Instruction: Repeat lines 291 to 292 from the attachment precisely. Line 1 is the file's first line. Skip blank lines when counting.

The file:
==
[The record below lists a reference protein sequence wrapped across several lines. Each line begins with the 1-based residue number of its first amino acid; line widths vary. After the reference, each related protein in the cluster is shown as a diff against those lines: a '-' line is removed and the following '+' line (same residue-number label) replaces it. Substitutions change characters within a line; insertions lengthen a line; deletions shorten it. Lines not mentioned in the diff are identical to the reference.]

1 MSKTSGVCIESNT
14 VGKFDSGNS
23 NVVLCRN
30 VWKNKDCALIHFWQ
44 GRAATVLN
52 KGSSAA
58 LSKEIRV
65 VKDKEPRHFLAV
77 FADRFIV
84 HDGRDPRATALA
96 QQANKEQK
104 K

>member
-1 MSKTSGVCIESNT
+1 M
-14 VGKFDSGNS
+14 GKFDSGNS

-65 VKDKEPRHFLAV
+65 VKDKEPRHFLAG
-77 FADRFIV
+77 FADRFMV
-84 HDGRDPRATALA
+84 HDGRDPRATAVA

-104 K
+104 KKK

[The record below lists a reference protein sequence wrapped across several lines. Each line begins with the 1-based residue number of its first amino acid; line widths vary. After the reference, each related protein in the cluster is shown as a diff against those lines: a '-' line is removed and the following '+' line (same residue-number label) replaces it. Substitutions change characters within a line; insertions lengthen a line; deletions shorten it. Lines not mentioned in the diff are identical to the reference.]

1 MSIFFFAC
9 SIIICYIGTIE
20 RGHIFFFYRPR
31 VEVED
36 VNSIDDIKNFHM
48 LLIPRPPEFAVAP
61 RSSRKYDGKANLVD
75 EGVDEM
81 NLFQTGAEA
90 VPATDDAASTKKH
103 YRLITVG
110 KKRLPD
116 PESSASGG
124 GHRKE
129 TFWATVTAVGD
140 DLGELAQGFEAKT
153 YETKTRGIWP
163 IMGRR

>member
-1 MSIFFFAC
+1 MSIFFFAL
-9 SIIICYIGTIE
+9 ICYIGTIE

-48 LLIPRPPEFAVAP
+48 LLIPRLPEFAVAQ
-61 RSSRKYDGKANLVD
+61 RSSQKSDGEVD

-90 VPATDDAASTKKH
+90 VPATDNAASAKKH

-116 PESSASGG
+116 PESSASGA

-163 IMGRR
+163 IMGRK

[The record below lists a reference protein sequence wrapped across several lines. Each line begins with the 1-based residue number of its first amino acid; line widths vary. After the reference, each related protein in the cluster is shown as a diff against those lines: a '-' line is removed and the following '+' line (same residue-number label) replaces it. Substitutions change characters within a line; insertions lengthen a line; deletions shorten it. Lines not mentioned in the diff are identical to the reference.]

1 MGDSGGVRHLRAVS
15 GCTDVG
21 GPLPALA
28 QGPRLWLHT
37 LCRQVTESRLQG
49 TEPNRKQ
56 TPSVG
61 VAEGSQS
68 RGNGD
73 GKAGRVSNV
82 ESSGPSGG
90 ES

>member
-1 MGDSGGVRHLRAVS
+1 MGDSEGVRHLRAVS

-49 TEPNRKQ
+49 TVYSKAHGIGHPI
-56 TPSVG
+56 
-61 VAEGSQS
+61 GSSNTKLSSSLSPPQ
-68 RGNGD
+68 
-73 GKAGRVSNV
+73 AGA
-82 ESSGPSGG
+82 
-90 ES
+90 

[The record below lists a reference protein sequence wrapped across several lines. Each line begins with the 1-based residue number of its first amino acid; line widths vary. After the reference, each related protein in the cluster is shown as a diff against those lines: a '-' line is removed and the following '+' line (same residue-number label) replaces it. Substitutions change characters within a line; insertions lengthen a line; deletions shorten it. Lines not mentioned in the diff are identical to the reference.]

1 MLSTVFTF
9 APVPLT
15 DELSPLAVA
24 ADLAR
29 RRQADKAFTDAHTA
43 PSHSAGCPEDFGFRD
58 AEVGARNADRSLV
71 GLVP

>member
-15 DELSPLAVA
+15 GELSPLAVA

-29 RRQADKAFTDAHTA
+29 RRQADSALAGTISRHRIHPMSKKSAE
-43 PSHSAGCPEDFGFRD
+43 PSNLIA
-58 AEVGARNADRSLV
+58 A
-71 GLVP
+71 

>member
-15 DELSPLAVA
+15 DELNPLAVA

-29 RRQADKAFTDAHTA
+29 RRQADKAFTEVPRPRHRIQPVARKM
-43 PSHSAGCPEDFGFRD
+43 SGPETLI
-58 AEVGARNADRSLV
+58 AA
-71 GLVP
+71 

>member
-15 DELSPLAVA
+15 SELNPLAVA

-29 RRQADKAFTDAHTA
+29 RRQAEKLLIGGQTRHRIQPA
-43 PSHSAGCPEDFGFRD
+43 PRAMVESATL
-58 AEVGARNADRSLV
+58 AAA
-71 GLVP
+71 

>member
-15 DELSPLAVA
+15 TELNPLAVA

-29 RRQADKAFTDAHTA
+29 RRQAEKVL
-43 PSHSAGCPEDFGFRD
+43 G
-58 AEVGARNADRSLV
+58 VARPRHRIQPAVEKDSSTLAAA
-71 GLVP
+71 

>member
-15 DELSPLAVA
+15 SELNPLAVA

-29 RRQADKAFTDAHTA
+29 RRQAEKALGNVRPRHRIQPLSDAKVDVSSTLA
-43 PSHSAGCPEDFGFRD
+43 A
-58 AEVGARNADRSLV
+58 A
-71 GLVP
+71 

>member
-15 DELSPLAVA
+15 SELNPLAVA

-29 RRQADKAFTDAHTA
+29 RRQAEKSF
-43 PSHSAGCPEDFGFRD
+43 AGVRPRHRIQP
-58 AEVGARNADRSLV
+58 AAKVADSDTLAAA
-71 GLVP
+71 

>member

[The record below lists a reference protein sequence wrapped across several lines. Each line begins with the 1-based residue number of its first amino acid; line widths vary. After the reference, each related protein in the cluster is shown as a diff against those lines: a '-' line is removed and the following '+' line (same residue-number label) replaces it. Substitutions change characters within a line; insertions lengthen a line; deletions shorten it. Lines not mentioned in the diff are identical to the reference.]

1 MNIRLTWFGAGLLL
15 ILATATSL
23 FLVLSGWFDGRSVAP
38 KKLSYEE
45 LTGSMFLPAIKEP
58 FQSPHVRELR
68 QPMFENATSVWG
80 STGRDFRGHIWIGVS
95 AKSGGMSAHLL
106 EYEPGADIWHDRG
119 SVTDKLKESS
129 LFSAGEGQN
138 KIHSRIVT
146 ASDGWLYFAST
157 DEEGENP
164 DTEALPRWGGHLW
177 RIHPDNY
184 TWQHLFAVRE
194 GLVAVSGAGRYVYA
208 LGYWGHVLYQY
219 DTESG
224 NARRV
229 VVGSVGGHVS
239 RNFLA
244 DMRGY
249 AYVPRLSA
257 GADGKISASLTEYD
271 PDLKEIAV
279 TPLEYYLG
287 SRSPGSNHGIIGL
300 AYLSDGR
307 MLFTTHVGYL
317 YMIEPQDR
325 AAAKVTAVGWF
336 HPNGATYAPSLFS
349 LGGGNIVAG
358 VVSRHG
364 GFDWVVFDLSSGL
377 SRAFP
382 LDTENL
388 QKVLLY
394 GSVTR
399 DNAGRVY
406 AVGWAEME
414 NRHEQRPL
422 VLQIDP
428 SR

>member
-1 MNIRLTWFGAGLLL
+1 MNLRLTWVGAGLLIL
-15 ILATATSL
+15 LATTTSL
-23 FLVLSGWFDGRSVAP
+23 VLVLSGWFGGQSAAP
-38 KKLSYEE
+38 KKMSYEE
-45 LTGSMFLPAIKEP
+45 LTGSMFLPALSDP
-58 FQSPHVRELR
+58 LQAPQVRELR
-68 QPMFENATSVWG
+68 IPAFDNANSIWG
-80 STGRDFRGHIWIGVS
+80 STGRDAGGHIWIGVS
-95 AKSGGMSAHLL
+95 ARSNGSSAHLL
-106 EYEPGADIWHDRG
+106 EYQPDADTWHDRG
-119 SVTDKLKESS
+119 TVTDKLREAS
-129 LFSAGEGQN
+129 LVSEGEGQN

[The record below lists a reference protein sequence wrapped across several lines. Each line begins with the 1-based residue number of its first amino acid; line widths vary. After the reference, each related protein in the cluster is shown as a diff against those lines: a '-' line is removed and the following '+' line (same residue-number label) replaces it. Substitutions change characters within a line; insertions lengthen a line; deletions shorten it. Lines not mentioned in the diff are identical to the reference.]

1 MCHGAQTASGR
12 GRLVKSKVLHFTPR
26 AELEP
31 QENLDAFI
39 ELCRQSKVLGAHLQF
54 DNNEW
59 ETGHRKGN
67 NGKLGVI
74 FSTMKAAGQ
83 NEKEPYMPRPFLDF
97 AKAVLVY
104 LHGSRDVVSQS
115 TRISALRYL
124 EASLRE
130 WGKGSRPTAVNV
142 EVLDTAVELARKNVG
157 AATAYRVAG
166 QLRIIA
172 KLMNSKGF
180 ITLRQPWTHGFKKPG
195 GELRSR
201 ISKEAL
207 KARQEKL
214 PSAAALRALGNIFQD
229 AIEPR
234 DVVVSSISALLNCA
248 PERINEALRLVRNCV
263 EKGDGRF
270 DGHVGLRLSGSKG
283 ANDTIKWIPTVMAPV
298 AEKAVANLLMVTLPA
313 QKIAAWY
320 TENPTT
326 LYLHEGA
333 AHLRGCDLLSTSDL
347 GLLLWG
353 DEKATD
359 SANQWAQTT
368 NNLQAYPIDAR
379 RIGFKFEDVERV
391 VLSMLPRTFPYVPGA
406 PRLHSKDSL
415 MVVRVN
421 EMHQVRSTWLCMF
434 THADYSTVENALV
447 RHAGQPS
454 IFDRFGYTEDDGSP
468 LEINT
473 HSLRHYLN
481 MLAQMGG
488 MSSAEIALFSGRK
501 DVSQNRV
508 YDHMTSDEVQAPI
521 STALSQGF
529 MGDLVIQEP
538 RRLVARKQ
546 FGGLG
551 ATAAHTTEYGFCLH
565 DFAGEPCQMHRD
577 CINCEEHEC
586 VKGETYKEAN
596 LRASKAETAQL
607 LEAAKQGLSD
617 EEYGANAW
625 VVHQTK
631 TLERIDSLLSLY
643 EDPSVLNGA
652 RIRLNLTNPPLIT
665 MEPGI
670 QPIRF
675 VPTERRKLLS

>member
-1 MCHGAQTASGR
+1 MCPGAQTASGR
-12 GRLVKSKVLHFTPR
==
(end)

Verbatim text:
488 MSSAEIALFSGRK
501 DVSQNRV